Resources Blog Tutoring Contact About Subscribe Login

The JAM Structure for Business Management IA and EE Writing

The JAM structure is a simple, three-step framework you can use to improve the quality of your writing in IB Business Management. 

JAM stands for Justification, Analysis and Mini-conclusion

Since I first created this framework (way back in 2009) it's become very popular with IB schools around the world. It works really well because it helps you (and forces you) to do a couple of things that you wouldn't normally do, which can dramatically improve the effectiveness of your writing. It raises your grade because it forces you to show your thinking and mention why the tool or model is appropriate and then to also observe what the analysis has revealed.

Let's say you’ve chosen (as your IA question) to explore whether a restaurant should relocate from one shopping mall to another one. The second location is more popular, but also more expensive, so you'll need to analyze the opportunity in a few different ways. 

In the weakest IAs and EEs the student seems to have decided their answer even before they looked at any tools. They are going directly from the Research Question to the Conclusion, without really using the analysis to get there. Instead we want to see that your conclusions come from the analysis --that you couldn't answer your question without using some tools from the course. The JAM approach reassures us that you relied on the models. 

To get from your RQ to your answer you obviously use tools. But you need to use them in a particular way to show your thinking. Here is what you do each time you come to a model: JAM!

Step 1: Justify

Justify the use of this model. Why do you need to use this tool (SWOT, a Break Even analysis, or Ratio Analysis) to answer your Research Question. Make it clear that you are doing a SWOT analysis because a SWOT is necessary to answer this particular question. The insights a SWOT analysis provides are essential when dealing with a question like this because... Or, tell us why a current ratio is particularly useful in answering this question. Sometimes this step reveals to you that there actually isn't a great justification for using this tool, so you'll need to either switch your tool to one that's more useful or just figure out how to clarify the usefulness of the tool.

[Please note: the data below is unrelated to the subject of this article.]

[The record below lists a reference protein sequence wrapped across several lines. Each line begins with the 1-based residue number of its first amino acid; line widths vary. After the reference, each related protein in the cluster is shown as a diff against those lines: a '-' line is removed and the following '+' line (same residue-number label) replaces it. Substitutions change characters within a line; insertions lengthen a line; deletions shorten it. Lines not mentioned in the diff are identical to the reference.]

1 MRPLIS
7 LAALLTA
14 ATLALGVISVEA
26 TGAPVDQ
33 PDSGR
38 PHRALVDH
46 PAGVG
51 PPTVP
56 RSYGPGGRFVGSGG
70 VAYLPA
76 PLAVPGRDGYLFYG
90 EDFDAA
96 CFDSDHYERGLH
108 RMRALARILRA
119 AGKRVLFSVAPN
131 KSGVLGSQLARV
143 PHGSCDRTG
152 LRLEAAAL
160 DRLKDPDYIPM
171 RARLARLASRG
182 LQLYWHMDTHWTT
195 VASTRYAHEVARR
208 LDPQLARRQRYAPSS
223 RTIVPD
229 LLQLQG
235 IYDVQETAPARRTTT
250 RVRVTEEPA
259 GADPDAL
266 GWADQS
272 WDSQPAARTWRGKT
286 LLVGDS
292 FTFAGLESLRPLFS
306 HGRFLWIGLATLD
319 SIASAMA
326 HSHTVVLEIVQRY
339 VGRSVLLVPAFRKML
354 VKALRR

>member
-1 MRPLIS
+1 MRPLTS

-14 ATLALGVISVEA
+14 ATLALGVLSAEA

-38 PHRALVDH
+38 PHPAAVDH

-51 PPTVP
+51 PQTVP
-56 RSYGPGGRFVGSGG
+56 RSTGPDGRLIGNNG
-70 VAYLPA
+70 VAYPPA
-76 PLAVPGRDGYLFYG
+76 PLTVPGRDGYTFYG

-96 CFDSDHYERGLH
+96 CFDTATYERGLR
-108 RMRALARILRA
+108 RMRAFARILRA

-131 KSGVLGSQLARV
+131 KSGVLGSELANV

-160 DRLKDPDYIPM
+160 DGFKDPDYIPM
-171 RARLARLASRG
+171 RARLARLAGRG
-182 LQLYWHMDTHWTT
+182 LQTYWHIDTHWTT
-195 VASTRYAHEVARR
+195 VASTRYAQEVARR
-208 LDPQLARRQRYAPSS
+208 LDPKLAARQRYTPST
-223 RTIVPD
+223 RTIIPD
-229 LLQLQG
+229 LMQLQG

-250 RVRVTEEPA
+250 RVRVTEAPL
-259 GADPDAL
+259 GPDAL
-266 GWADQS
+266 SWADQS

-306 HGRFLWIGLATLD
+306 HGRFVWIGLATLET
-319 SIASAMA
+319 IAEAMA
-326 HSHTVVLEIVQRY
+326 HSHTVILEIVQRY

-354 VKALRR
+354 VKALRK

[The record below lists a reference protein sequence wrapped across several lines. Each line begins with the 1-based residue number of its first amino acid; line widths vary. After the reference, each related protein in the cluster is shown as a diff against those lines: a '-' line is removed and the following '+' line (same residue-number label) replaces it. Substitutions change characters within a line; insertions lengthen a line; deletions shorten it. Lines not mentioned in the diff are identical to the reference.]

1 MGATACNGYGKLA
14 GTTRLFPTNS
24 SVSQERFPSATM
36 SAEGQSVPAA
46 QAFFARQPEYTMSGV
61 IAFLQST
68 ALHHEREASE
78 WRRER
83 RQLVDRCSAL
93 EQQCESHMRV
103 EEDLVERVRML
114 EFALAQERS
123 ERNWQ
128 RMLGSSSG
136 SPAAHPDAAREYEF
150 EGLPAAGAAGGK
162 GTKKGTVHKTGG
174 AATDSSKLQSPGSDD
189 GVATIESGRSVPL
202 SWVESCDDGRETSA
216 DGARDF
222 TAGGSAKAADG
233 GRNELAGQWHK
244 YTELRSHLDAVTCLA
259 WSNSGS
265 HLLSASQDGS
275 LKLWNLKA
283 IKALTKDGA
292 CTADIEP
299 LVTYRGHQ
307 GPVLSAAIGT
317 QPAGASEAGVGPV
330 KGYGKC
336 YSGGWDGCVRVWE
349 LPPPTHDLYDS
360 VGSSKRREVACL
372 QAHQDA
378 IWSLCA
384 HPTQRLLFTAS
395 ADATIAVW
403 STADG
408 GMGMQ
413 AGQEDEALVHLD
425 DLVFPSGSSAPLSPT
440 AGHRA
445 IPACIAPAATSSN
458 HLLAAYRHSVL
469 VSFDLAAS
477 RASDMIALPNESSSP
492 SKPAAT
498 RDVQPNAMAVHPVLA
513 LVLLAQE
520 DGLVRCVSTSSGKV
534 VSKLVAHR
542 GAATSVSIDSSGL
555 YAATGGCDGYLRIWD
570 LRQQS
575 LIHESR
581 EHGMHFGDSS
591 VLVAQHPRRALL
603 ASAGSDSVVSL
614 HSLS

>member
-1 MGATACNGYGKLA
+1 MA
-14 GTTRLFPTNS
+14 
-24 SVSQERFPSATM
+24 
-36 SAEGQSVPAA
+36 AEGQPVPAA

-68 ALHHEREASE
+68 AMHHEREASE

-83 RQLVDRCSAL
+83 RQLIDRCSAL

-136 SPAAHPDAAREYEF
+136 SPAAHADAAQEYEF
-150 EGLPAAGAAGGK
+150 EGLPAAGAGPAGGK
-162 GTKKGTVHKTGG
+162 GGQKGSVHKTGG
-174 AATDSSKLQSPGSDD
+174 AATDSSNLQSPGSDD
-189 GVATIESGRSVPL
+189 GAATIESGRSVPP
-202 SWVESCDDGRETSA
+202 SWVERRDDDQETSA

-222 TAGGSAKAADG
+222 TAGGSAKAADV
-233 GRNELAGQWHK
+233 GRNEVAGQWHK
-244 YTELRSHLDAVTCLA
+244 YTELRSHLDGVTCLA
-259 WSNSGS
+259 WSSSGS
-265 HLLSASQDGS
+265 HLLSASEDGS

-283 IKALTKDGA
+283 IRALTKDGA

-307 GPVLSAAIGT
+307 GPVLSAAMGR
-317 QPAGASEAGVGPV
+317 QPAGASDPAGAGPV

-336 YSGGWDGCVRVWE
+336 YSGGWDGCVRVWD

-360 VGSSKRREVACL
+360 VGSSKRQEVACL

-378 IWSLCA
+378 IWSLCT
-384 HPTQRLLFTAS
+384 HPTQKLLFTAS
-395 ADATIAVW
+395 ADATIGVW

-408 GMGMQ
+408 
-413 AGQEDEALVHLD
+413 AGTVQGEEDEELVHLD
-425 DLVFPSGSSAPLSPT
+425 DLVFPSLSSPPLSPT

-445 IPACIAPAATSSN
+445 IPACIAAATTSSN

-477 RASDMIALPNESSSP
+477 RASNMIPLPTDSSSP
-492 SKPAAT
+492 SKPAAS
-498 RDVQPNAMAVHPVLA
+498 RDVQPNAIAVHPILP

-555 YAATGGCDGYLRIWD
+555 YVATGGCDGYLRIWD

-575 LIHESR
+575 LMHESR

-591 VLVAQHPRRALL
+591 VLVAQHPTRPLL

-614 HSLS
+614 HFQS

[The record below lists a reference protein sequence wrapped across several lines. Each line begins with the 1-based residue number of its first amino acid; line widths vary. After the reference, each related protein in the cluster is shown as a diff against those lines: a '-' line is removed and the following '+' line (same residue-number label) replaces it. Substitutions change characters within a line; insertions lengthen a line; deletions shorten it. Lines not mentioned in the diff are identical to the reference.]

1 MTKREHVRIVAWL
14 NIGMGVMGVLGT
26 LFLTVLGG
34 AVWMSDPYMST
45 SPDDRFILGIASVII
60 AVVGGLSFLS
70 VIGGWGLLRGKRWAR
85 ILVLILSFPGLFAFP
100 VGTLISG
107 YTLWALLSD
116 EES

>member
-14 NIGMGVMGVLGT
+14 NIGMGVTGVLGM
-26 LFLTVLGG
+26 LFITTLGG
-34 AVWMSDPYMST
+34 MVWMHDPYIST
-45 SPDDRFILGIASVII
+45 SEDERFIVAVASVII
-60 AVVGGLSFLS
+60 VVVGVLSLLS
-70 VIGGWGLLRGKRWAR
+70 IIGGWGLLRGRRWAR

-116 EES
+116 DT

Step 2: Analyze

Fill in your model. What does the SWOT (or Break-even or Ratio Analysis) say? Work it out. What are the organizations' Strengths, Weaknesses, etc. 

Step 3: Mini-conclusions

After you’ve done your analysis, make sense of it for the reader. What conclusions can we draw in general and most importantly, what does this model tell us about the answer to our Research Question? Just looking at this model, should the business relocate or not? What part of the analysis gave you that insight? Is there an assumption or limitation in this tool (i.e. limited available data?). 

Connect your mini-conclusion for this model to the mini-conclusions you have made from your other models. If you keep doing this (connecting your mini-conclusions, making comparisons as you go, synthesizing and making sense of it as you go), by the time you actually get to your final conclusion, the result will be obvious and your argument will be strong and balanced.

There is a saying in journalism that goes like this, "Tell'em what you're gonna tell'em, then tell'em, then tell'em what you told'em." It is a fail-safe approach for clear communication and basically what we’re trying to do here. You're building an argument. You're showing that your thinking process is organized and clear. And that makes it convincing.

This approach also works well because we get to see you thinking things through for us (the reader). We can see that your conclusions really are coming from your tools, how they are supported by your analysis and how strong you feel that support is.  


Tim is available for private tutoring every day, to support you in your Business Management writing. He's a very experienced Business Management teacher (a fully IB-trained teacher and 12+ years of IB teaching experience). 🚀 Click here to meet with Tim on Zoom and talk through your work. 🚀

Tim can also help you master quite a few other aspects of the IB Diploma Program, including Theory of Knowledge, Economics, Global Politics, History, English and College Admissions essays.